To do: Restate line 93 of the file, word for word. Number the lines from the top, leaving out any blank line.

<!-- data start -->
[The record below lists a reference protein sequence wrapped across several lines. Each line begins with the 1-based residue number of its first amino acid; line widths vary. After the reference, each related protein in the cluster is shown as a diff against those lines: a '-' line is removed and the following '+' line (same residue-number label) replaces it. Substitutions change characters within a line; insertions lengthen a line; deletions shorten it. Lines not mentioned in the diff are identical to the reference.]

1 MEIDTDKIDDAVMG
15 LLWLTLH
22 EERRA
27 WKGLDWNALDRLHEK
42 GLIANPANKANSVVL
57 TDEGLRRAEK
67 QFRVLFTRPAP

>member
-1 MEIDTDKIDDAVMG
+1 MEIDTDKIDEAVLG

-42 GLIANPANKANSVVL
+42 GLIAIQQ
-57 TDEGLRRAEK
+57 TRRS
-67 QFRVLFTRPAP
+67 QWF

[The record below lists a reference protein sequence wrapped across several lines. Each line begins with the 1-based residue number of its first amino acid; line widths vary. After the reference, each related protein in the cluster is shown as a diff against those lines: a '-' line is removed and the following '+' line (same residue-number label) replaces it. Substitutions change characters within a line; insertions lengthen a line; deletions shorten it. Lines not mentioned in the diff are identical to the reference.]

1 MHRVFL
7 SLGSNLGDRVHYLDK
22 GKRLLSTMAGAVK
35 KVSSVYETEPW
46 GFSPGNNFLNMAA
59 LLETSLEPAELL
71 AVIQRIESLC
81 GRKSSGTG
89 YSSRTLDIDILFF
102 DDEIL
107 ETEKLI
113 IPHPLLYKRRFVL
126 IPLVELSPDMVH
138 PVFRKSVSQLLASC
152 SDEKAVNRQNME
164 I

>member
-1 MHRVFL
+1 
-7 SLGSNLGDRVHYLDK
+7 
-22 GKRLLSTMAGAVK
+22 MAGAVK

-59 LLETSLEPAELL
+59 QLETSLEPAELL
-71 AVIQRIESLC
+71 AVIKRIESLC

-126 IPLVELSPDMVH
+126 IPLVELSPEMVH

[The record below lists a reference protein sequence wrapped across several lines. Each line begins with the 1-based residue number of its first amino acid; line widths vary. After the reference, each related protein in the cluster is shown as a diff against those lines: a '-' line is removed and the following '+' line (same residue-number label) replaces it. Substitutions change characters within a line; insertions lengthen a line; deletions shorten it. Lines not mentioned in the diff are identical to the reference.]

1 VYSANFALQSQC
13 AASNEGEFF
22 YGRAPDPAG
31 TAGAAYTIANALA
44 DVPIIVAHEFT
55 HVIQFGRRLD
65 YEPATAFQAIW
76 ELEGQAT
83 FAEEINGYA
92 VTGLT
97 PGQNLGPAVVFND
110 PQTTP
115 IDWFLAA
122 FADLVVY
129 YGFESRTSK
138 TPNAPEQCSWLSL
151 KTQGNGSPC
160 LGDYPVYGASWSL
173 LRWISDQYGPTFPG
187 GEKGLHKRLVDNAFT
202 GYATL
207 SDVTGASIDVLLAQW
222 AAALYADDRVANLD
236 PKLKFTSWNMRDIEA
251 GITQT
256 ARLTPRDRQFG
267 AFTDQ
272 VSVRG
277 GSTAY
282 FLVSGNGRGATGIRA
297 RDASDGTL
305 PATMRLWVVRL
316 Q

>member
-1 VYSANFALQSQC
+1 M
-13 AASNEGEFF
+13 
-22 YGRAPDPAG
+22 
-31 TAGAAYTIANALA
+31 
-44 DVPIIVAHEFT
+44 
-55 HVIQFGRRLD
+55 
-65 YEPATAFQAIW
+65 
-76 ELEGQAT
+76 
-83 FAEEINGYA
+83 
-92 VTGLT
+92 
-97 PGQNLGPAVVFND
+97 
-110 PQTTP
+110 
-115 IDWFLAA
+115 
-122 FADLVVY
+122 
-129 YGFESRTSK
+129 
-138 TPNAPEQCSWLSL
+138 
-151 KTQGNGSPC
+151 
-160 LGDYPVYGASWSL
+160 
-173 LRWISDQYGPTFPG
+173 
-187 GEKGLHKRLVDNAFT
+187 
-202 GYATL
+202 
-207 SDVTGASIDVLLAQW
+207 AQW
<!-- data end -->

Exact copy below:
-55 HVIQFGRRLD